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Can a will that was revoked or deemed invalid be revived?

On Behalf of | Feb 9, 2022 | Estate Planning |

For Pennsylvanians who are thinking about the future and want to be prepared, creating an estate plan is a wise step. The most basic type of estate planning document is a will. Many might think that once a will is completed, it is unlikely that changes will be necessary. However, as with many aspects of life, situations are fluid. If a will is revoked or there is a declaration of invalidity, then changes will need to be made. In some cases, the testator faced these challenges and wants to revive the original will. Understanding the law for these potentially confusing circumstances is key.

Important points about reviving a past will

People changing their will and wanting to go back to the original is not unusual. For example, a person might write and execute a will while he or she is married and then decide to divorce. If property was left to the ex-spouse, then the testator might not want that person to get as much as they were when they were married. They could want to cut that person out completely. It is in these types of situations when a will might be revoked. If, however, the couple parted ways and decided to remarry or the testator wants to go back to the original will for another reason, then it is important to know how to go about it.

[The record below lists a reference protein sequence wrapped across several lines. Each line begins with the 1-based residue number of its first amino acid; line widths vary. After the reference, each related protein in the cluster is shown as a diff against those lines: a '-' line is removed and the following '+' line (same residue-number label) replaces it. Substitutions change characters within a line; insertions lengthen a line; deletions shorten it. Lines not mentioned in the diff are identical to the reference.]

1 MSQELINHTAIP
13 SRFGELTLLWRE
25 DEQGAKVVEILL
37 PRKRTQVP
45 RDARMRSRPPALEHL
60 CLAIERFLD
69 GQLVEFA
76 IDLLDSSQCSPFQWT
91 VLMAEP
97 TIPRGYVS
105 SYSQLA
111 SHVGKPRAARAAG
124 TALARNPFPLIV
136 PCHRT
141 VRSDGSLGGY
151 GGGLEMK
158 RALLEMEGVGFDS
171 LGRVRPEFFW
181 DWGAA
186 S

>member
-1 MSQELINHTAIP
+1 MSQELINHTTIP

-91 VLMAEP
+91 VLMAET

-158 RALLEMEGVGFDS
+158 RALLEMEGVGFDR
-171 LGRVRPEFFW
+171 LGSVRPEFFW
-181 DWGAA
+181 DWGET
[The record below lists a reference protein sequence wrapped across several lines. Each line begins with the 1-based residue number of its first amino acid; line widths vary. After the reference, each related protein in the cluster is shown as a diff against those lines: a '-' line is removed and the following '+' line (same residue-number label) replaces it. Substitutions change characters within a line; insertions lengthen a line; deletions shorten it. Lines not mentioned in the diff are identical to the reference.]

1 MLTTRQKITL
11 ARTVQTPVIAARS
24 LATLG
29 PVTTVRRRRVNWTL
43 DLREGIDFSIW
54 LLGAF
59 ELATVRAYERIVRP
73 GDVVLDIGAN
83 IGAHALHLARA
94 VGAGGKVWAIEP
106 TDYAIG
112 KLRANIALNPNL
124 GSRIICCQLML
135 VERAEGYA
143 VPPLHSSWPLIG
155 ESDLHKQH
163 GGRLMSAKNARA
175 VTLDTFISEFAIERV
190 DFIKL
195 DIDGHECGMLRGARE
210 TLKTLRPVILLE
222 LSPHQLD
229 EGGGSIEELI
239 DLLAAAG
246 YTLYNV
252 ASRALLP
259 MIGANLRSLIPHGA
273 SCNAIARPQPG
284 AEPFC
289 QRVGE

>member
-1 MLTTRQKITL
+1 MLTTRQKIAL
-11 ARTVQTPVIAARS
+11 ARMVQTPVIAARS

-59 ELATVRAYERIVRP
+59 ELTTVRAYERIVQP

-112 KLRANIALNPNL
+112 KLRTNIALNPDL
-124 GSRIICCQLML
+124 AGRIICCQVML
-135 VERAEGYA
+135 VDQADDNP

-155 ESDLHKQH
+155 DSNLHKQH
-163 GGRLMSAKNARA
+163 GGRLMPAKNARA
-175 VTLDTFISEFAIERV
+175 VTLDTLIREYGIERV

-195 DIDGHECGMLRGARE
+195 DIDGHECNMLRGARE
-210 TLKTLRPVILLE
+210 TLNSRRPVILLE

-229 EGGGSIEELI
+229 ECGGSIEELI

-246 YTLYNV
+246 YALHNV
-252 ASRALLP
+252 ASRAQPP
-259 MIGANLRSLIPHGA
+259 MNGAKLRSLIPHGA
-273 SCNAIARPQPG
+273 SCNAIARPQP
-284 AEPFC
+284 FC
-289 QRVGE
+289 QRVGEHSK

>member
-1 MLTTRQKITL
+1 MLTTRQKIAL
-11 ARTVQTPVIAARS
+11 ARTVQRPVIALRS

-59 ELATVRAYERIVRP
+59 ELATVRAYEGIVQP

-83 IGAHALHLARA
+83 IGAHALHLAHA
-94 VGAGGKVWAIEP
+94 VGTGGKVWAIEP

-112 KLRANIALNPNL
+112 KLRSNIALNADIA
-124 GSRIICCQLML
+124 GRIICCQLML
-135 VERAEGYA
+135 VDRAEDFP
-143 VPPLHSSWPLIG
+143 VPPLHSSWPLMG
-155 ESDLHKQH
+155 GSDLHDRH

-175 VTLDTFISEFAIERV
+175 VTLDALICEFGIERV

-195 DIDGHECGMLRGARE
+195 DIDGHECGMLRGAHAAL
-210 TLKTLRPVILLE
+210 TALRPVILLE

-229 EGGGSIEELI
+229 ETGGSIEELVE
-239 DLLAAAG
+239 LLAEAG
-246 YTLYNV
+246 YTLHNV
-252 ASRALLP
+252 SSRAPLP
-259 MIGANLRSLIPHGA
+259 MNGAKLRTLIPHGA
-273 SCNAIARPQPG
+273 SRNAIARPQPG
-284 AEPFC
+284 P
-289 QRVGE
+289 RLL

A later will that was created after the original will must specifically say or imply that the previous will has been revoked. If the later will is revoked, it does not put the previous will back in effect unless the testator takes certain steps to do so. That includes revoking the new will in writing and declaring that the intention is to revive the prior will. It is also possible to revive the previous will by re-executing it. It is imperative to remember that a will revival cannot be done orally.

For wills and other estate planning concerns, experienced advice may be needed

Estate planning and administration can be somewhat confusing, especially if there are changes to the document. Having a will is a useful step to avoid problems after a person has died. Still, just because a will is in place does not mean that it will be static and unchanged. This might be viewed from the perspective of younger people who have written a will and experienced upheavals in their personal and professional lives, but it can be relevant to anyone at any age. For assistance in reviving a prior will or with any other area of estate planning, having guidance can be essential to achieve the desired result.

 

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